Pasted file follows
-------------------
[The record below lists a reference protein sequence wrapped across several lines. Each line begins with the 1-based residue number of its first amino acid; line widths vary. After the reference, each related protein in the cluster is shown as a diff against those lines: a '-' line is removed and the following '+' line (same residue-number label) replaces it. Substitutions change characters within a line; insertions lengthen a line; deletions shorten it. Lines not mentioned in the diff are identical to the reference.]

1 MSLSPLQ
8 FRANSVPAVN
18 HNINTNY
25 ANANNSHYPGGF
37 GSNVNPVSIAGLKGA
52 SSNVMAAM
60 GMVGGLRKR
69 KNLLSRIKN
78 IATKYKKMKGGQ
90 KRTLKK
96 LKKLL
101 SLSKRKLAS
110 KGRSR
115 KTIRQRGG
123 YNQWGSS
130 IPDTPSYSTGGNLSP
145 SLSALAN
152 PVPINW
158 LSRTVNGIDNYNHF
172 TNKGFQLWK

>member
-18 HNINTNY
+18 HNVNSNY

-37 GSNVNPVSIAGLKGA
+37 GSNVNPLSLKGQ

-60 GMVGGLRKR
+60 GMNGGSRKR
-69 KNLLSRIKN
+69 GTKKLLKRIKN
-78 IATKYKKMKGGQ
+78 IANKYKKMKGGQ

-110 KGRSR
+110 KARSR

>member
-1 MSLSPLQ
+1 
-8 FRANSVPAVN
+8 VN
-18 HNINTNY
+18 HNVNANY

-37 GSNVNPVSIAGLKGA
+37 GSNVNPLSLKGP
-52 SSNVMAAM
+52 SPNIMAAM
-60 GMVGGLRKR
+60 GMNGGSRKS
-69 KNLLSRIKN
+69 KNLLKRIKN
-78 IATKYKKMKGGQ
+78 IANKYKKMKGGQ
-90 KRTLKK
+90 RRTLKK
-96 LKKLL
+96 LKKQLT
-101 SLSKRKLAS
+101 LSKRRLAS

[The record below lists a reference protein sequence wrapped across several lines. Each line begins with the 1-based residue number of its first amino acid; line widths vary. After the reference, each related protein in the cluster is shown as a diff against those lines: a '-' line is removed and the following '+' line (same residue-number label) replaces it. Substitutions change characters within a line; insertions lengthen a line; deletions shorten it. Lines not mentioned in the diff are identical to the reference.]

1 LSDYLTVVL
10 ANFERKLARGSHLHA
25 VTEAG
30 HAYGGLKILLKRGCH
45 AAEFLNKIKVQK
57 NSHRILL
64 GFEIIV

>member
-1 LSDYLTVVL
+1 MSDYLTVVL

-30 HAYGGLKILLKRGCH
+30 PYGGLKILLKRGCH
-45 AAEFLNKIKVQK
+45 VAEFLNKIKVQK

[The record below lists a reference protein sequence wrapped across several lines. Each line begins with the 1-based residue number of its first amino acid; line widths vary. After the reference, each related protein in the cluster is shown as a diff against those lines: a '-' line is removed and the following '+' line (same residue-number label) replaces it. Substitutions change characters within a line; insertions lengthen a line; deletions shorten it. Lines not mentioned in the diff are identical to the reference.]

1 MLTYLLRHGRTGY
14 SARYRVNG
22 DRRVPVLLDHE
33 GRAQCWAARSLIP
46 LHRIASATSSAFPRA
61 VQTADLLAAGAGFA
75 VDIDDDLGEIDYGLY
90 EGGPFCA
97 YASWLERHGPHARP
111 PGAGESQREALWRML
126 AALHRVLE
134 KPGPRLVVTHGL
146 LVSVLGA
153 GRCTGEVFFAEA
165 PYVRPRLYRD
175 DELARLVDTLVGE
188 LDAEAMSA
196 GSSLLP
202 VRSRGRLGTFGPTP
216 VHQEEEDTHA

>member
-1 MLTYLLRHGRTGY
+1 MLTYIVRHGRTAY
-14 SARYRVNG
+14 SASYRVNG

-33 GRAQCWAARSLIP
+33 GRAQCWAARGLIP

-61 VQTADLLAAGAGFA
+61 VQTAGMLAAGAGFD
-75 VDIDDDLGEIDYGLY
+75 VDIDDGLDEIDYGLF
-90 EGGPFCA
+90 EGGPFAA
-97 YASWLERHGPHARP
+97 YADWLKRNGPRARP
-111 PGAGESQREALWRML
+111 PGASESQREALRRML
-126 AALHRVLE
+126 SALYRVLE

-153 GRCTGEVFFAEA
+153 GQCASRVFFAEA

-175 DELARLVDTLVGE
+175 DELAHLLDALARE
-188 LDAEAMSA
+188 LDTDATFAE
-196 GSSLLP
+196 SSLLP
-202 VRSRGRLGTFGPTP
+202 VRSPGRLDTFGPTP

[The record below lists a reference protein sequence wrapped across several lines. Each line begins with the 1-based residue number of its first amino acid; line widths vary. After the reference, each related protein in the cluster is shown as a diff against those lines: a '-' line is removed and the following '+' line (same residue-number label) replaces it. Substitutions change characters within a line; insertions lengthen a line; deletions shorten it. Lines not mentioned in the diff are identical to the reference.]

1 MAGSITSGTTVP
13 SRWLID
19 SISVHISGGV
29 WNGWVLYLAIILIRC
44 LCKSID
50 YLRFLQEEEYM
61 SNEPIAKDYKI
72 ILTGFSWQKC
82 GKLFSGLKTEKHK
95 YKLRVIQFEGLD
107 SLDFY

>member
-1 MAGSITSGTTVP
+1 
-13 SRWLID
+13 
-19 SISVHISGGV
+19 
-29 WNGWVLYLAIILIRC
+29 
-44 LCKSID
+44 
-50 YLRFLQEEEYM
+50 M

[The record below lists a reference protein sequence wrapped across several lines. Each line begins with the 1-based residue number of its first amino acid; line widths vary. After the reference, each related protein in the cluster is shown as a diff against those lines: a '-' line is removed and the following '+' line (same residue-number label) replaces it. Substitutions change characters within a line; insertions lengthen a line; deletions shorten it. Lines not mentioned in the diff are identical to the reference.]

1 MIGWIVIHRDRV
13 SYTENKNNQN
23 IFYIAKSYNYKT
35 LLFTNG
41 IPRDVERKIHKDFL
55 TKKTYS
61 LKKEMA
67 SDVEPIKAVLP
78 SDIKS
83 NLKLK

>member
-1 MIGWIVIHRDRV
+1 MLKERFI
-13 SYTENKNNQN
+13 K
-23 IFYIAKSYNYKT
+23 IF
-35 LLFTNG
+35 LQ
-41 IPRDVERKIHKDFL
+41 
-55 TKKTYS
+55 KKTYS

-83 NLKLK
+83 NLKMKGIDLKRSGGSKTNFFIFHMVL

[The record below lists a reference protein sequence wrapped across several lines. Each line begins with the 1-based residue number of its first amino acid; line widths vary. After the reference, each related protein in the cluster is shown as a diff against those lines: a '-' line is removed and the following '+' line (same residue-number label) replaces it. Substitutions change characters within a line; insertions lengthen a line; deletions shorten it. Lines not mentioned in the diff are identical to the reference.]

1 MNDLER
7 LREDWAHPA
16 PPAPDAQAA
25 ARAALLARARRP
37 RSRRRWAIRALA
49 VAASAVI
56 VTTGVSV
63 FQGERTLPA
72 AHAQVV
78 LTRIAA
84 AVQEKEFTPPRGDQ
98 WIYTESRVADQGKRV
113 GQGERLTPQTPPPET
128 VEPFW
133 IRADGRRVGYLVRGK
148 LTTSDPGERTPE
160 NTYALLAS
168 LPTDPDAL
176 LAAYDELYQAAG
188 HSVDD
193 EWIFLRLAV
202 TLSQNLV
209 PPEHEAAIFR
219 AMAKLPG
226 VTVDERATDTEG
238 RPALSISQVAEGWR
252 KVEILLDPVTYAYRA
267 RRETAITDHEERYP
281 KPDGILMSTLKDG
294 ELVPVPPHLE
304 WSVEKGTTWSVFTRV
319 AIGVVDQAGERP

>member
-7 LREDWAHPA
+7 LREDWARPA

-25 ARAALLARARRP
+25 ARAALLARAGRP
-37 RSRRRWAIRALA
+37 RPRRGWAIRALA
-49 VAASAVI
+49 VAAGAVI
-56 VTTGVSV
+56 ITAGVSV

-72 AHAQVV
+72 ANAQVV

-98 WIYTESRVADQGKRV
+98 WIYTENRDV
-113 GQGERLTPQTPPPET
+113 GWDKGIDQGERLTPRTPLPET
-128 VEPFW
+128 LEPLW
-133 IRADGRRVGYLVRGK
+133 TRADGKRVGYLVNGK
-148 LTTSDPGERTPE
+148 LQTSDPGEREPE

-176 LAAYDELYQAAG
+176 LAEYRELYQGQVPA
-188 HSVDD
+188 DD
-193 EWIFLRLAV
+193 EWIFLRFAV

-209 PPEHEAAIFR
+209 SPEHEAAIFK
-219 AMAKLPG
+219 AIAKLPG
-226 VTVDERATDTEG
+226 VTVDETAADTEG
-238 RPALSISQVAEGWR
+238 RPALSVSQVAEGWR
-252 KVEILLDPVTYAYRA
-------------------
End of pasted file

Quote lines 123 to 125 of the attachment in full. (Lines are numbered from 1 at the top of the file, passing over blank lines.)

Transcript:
[The record below lists a reference protein sequence wrapped across several lines. Each line begins with the 1-based residue number of its first amino acid; line widths vary. After the reference, each related protein in the cluster is shown as a diff against those lines: a '-' line is removed and the following '+' line (same residue-number label) replaces it. Substitutions change characters within a line; insertions lengthen a line; deletions shorten it. Lines not mentioned in the diff are identical to the reference.]

1 MAGSITSGTTVP
13 SRWLID